Among the abandoned industrial ruins of Ohio, a new generation is determined to rebuild home.
For nearly four decades, presidential candidates trailed by the media have flocked to Youngstown Ohio, a poster child of industrial decline to use as a political backdrop. Shots of shuttered factories and sagging porches tell the familiar tale of a once prosperous town struggling to survive. But dig deeper and another story emerges of a community in the throes of transformation. Filmed over the course of a year, this documentary follows a cast of young residents born and raised in Youngstown, in their struggle to shed the ghosts of the past and make a new life for themselves. Interwoven storylines capture structural change but also personal transformation: a drug dealer turned councilman, four young brothers on the brink of homelessness, a working mom trying to buy her first house, and the leaders of a non-profit who are trying to save their town, house by house. One main story arc follows the non-profit’s work to renovate an abandoned blighted house. We first see the house filled with trash and discarded personal belongings, remnants of love and loss, a symbol of the town itself. When the steel mills closed, Youngstown lost 40,000 jobs and over half the population left, destroying the social fabric of this tight-knit community. Over the course of the film, we watch this house transform back into a home. Despite the huge obstacles residents in Youngstown still face, this documentary is an inspiring portrait of local resilience and power, capturing a community on the cusp of change.
I first came to Youngstown as a college student in Ohio and then many years later, as a reporter for “PBS NewsHour” during the 2016 election. I saw the energy, activism and loyalty among younger residents, along with the surprising natural beauty of the region as an opportunity to tell a different story about post-industrial America. Airing in 2020, this film will resonate with young citizens in communities across the United States during a pivotal election year.
"This is an exciting and underreported subject matter which we haven’t seen much of on television. But your own reporting on the effort to rescue and revive blighted cities has demonstrated that the subject is important, arresting, and filled with engaging characters. We are excited that the film’s tightly woven cast of characters will add depth to the subject matter at hand. Your (previous) reporting provides ample proof that you are more than capable of delivering a terrific film and are a gifted storyteller. This exciting and innovative project has our enthusiastic support."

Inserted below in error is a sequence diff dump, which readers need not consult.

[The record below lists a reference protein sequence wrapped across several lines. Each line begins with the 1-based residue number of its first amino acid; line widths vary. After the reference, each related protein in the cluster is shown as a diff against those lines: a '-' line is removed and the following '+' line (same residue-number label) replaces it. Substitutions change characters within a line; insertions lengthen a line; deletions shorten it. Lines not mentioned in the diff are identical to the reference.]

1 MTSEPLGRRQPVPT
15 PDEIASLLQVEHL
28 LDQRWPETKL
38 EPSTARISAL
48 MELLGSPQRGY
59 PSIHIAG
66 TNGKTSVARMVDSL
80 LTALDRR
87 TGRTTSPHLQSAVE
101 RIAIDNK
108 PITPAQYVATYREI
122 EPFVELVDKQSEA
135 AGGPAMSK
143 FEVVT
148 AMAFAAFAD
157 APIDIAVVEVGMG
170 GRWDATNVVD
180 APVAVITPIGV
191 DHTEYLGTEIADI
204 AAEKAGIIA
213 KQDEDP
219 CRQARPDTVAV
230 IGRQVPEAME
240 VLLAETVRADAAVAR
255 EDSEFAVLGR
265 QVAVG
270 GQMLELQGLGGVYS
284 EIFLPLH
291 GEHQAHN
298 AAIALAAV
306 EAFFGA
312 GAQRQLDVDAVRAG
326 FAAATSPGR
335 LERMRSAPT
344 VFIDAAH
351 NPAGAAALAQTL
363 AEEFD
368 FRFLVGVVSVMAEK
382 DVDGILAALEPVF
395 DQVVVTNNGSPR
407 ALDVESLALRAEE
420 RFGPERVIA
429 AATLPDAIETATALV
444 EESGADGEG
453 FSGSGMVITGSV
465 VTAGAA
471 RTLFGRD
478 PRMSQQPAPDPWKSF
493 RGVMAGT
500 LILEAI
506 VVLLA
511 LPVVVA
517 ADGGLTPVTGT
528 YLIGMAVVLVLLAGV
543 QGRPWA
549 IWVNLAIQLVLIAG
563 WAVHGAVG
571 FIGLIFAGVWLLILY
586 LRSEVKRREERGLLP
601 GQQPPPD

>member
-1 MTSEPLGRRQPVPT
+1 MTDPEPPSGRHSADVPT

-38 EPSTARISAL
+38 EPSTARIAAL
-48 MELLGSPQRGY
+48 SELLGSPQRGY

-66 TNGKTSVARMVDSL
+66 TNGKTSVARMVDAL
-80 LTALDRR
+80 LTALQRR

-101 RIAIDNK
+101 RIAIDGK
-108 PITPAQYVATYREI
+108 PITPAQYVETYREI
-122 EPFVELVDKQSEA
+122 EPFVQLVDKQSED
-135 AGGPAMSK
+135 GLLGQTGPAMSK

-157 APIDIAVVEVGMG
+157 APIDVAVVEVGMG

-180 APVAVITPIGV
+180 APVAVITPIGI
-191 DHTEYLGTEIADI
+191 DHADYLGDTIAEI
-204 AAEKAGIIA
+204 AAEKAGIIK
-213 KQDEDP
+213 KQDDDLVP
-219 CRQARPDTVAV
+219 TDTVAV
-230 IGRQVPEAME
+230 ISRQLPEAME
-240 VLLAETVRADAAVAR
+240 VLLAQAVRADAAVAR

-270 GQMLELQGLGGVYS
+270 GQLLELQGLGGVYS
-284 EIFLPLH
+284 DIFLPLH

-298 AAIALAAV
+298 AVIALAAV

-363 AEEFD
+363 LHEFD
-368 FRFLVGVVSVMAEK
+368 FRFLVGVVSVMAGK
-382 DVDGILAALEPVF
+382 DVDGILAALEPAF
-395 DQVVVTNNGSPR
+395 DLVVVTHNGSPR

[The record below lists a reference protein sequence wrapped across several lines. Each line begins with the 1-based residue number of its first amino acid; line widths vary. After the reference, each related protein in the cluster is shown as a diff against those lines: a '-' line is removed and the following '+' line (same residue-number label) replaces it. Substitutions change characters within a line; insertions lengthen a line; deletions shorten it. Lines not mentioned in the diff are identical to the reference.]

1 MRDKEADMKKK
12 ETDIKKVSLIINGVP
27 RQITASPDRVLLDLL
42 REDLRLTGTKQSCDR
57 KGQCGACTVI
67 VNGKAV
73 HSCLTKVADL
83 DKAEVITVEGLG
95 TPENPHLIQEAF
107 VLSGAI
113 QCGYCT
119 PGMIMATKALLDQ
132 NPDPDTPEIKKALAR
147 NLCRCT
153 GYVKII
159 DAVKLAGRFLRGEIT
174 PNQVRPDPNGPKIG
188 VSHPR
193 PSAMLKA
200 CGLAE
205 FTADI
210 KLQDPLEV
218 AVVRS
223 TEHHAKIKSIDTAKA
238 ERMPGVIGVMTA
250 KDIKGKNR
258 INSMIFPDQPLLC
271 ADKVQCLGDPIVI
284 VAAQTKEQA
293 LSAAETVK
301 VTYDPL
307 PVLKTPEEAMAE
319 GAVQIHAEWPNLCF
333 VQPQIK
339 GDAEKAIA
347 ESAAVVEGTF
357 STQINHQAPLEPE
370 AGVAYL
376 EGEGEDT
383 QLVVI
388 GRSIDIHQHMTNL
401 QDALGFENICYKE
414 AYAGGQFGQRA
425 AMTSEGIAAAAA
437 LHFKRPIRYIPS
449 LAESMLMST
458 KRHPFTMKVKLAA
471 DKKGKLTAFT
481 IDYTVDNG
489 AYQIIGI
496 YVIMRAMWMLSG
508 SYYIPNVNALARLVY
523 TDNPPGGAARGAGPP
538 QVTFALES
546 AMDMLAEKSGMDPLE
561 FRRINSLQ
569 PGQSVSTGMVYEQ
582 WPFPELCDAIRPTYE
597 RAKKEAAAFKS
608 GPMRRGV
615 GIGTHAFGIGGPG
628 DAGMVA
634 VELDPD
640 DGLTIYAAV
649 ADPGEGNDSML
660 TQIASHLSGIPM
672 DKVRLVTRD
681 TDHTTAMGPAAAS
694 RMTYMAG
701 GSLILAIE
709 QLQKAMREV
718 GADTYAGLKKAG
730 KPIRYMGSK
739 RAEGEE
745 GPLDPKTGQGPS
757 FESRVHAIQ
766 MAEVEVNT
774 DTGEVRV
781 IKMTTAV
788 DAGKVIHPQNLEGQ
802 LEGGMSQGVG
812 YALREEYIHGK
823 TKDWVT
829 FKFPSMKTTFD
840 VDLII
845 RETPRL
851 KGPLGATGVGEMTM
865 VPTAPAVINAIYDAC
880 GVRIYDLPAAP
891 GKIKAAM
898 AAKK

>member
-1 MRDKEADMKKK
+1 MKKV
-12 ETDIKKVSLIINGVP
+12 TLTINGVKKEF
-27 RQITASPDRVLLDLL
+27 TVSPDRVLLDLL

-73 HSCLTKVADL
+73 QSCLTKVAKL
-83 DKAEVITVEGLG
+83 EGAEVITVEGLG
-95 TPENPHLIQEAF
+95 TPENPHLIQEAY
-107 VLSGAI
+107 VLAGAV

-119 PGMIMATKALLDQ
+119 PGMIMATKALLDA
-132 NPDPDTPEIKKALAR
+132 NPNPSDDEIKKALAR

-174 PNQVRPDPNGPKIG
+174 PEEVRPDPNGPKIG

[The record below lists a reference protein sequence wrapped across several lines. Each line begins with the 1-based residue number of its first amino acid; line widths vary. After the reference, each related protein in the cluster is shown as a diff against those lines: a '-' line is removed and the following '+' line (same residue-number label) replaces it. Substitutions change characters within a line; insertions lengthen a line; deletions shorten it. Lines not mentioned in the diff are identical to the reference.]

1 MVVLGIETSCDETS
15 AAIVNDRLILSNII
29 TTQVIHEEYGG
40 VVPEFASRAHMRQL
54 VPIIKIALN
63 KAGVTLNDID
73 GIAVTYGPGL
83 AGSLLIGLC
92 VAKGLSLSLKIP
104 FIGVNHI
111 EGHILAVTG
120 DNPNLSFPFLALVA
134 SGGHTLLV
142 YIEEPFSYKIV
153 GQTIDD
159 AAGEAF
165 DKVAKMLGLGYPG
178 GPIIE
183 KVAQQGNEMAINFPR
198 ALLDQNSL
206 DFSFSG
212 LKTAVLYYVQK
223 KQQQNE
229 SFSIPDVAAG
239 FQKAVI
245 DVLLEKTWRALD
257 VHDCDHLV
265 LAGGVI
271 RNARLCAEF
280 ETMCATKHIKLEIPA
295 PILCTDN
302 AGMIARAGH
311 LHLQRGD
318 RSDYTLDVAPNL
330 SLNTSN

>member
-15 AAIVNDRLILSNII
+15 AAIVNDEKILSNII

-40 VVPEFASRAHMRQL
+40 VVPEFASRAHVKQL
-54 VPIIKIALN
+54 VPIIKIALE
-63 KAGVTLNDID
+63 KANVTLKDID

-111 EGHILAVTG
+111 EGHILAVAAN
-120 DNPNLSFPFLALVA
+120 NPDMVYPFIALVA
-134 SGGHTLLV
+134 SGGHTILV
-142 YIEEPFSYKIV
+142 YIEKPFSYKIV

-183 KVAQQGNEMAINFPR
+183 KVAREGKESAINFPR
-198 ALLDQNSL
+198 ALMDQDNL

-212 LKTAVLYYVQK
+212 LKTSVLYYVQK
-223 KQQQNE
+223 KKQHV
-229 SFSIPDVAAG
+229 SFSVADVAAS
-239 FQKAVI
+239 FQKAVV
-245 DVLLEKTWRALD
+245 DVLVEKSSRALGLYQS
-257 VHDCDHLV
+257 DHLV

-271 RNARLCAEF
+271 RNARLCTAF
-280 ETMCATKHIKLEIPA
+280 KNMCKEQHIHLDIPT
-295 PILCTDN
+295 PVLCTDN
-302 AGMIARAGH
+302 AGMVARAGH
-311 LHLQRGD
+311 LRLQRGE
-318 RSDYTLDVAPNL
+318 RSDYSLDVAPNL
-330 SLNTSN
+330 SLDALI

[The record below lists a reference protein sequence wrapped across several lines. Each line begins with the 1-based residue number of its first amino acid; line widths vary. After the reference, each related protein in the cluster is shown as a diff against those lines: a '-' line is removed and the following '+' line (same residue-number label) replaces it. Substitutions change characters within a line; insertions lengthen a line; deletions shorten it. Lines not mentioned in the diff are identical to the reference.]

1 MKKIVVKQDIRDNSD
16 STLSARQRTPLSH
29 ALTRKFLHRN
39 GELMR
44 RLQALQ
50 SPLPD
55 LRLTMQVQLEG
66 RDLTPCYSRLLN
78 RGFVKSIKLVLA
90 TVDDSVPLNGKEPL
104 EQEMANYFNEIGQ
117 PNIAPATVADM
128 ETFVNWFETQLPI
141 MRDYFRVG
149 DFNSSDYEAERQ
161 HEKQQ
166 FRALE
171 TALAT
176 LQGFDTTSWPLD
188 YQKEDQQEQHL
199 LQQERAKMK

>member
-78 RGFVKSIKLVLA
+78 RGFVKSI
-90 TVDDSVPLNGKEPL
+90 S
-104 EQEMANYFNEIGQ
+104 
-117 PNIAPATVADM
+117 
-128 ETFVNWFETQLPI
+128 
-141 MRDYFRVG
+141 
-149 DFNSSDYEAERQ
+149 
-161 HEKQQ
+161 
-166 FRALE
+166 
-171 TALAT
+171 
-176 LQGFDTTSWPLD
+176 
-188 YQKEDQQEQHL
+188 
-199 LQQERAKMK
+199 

- Stephen Segaller, VP of Programming, WNET
Director Karla Murthy
Karla is an Emmy nominated producer and has been working on news documentaries for over 15 years. She was a staff producer and shooter for the P.B.S. news programs “NOW” and “Need to Know,” and a special correspondent and producer for "PBS NewsHour Weekend.” Karla graduated from Oberlin College in Ohio and is an alumni of the Documentary Institute at Antioch College in Ohio and the Third World Newsreel Workshop.
Alexandra Nikolchev is a NYC-based filmmaker with a focus on documentary and journalism creating space for unexpected voices to emerge in our media landscape. Alexandra has produced two feature films with national broadcast premieres and won Peabody and Emmy Awards for her work. Her credits include PBS, MSNBC and HBO. She studied journalism at New York University and received her undergraduate degree from University of California, Berkeley.
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